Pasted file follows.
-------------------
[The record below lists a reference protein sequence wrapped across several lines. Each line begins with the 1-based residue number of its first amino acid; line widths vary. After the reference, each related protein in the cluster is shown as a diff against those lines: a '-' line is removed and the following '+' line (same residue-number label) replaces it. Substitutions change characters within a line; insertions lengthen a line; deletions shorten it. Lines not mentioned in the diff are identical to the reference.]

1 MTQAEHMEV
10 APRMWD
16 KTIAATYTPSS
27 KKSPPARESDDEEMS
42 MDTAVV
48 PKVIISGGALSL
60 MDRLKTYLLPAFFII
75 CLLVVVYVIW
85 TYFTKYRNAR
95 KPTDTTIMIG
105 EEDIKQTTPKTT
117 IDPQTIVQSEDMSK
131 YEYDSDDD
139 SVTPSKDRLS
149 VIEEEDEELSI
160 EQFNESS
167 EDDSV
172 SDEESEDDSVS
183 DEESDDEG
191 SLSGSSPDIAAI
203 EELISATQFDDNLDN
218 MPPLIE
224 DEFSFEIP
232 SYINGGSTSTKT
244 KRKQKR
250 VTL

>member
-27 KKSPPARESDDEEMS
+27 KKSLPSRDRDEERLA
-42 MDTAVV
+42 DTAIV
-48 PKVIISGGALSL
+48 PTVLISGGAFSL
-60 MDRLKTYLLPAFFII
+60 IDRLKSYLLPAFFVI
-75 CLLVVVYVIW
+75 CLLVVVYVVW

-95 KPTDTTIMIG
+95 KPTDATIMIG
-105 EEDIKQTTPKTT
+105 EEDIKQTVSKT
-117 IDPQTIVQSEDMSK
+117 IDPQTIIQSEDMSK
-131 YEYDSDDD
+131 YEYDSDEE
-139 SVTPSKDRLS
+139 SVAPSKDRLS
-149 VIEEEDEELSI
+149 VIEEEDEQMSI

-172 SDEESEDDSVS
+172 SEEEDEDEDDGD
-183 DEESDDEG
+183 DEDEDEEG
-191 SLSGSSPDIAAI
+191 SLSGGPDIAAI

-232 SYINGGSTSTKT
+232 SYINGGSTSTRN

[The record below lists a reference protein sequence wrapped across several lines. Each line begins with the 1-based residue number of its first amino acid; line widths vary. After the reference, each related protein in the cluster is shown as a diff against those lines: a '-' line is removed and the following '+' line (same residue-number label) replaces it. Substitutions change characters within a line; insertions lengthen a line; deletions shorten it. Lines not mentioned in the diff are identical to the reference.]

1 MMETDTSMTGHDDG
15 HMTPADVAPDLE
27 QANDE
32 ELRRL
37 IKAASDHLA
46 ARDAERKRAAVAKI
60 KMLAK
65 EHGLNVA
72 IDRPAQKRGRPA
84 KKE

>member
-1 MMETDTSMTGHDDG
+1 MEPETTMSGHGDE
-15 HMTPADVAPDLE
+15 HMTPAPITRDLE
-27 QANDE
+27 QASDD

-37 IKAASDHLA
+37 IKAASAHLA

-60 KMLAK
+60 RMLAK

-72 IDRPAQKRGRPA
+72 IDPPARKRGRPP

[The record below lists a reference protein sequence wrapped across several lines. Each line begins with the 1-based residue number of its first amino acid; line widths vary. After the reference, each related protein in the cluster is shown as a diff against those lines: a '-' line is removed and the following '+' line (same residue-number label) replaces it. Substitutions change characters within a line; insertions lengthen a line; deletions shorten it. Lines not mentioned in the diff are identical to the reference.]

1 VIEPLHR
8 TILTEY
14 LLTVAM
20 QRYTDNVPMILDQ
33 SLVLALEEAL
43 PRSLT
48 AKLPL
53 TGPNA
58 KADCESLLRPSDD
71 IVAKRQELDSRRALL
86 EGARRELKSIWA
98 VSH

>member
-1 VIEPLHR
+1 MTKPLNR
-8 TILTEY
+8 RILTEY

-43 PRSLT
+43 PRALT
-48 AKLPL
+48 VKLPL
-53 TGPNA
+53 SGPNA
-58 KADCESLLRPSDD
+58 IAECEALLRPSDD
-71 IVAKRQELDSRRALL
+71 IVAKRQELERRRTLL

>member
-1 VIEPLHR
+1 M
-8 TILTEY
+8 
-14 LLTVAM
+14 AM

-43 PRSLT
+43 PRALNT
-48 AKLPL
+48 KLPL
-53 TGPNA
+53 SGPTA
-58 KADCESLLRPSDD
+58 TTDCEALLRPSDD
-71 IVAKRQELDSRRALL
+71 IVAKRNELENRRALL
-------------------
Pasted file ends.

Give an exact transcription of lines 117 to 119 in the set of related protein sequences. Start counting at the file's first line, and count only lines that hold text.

+14 AM

-43 PRSLT
+43 PRALNT